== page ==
The other innovations were the Manson’s tree protector developed by Peter Manson in Wairoa. This protector allows the establishment of a range of trees including native trees in a farmed environment. This is a revolution for the sector and a break through in terms of tree establishment on farms. Farmers have now more options rather than just the traditional poplars and willows.
The flood fence is another good on farm innovation, see the photos for more details but it allow the fence to be self dismantled during a flood event and easy to rebuild afterwards.
On the 6th April, Arthur Bowen carried out his bi-monthly water monitoring run throughout the catchment area. Water levels had been running low throughout April so despite the creeks running clear, in sunny places algae growth was quite strong and not very appealing. In the forest, we came across protected culverts and retaining structure (debris dams)-well done to Graham Douglas for all his hard work.
As we were driving past the White Pine Crossing, we saw a Kahikatea tree with berries on it so stopped to collect the seeds for Ngaire Pasma. Ngaire grows trees as a hobby and is delighted to help the group grow Kahikatea plants.
As we were driving along the first planting on Taharoa, we stopped to appreciate the rapid growth of plants. At the rapids, the algae growth was strong, water temperature was around 20 degrees and still warm. We also checked for any signs of White Bait spawning but didn’t see any activity.
Our March 2018 newsletter is now available with some exciting news, enjoy the reading by following the link : WhangawehiNewsletterMarch18
MAHIA peninsula could be an ideal area for a large scale pest eradication programme says the Hawke’s Bay Regional Council. In 2016, the government proposed a $28 million project-to make New Zealand predator free by 2050. The project was aimed at ridding New Zealand of possums, rats, stoats and other introduced species to help the goal of predator free New Zealand become a reality. Hawke’s Bay Regional Council manager land services Campbell Leckie said achieving this goal would deliver huge benefits across the country, particularly to threatened native species. “Due to its isolated geographical configuration, the Mahia peninsula could be an ideal area for a large scale pest eradication programme,” Mr Leckie said. “Back in the 1990s, a project involving a predator fence didn’t get enough community support to get off the ground.”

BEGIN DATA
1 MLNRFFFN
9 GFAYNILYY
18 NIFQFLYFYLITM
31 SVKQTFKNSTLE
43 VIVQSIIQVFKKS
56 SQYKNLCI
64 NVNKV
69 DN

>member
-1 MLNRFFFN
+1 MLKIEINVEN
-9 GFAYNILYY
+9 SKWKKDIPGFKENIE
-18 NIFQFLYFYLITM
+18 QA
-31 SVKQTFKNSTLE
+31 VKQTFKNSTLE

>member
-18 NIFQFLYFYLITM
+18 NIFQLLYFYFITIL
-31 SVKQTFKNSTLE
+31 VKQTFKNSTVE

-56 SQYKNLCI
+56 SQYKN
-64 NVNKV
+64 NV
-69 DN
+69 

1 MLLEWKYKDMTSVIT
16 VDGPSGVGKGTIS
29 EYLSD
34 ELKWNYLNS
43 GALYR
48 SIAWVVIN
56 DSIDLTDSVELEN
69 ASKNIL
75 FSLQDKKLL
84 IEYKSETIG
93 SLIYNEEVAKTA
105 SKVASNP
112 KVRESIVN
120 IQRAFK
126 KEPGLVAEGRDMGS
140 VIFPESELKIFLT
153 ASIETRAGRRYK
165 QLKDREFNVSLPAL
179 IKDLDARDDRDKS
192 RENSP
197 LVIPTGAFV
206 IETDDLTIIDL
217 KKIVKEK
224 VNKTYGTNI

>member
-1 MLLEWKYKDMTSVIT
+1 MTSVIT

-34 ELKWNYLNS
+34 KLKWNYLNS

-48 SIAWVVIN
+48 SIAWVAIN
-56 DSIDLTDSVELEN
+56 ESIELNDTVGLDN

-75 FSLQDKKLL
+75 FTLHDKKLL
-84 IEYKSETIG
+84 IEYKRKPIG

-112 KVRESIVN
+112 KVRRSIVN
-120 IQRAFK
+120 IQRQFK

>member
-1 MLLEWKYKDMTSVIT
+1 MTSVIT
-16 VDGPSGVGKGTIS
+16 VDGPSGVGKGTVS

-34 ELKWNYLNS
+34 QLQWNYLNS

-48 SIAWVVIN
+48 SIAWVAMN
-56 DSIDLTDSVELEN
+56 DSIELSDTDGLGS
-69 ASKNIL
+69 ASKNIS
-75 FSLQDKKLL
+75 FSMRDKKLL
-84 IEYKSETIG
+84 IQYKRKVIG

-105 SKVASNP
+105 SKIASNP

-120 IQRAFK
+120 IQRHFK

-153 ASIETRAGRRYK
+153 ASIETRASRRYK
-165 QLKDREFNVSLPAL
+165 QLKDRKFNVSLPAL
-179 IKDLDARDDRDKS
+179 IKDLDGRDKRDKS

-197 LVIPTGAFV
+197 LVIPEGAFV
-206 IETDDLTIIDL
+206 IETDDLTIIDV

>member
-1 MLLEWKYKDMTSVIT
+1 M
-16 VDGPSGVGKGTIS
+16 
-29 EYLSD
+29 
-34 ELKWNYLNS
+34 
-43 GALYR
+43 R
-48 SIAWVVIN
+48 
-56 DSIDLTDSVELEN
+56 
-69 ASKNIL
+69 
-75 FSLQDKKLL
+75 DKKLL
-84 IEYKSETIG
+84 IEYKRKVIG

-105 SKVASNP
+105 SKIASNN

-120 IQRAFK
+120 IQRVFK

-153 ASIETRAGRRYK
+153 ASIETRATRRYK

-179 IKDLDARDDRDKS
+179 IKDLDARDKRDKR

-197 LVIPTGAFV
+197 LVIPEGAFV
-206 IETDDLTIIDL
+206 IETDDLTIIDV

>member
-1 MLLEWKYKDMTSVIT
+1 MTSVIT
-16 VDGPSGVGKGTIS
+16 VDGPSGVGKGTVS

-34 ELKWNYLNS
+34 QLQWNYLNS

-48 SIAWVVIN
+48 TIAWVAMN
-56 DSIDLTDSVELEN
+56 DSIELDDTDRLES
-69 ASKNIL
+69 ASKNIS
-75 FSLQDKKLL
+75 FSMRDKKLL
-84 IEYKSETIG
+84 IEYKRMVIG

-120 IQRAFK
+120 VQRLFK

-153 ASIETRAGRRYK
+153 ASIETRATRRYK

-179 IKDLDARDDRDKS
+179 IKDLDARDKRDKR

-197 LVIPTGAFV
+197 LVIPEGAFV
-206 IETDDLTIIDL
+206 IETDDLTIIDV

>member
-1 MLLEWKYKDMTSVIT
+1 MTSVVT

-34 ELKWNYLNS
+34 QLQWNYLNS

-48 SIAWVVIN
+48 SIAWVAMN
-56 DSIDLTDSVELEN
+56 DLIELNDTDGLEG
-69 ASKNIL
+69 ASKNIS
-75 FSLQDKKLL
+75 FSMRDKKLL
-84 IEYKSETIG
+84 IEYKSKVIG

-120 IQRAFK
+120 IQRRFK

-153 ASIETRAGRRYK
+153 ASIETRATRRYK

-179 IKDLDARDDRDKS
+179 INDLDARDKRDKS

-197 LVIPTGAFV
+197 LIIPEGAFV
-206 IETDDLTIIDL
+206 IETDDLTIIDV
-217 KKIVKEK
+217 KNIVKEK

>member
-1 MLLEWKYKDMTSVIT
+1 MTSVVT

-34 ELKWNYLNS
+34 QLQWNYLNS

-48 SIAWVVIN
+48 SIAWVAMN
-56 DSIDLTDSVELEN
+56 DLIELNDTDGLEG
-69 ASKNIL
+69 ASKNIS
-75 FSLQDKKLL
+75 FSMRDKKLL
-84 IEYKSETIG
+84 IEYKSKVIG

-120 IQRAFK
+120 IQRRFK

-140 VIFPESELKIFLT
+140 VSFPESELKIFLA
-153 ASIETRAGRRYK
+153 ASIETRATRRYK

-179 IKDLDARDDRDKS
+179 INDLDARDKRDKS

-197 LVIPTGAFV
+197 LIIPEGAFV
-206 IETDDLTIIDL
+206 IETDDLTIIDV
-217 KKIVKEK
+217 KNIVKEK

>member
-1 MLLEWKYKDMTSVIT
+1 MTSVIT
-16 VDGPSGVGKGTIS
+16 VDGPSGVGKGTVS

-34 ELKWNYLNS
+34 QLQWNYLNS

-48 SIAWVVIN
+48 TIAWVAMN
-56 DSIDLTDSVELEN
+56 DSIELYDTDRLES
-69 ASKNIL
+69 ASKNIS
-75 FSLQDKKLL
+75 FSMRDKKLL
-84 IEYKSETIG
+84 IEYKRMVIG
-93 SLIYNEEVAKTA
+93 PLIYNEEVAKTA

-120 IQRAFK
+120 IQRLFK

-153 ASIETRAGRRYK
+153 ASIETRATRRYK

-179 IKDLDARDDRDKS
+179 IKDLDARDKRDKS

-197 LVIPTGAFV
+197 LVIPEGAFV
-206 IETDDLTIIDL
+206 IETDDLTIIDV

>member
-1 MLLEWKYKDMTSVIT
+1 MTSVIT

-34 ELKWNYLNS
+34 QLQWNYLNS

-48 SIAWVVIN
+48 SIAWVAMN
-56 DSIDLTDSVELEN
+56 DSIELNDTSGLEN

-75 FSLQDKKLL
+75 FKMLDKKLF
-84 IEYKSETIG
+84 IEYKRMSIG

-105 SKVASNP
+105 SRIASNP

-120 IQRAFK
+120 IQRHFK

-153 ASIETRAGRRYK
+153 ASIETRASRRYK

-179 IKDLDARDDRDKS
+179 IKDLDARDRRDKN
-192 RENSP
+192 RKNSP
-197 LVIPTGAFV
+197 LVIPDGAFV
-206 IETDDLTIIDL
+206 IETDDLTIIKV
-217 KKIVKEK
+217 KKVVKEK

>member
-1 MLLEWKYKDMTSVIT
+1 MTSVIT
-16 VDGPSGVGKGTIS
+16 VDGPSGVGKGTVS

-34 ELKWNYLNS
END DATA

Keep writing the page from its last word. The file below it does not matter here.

The regional council has been involved with pest control in Mahia for many years and has organised a series of community meetings. Mr Leckie encouraged feedback from the community about a pest free Mahia vision. “The meeting will discuss a range of elements of a potential pest free project including pest control techniques, community benefits, funding and the importance of community support. “One potential funder from a petroleum company OMV NZ Ltd will be present to discuss their interest in participating in the project, should it proceed.” Mr Leckie said the Mahia pest free project was an exciting opportunity for the community to be involved in a cutting edge ecological restoration project. “It can only work if local landowners, Hapu and Iwi participate in, show leadership and help shape the direction of a Pest Free programme.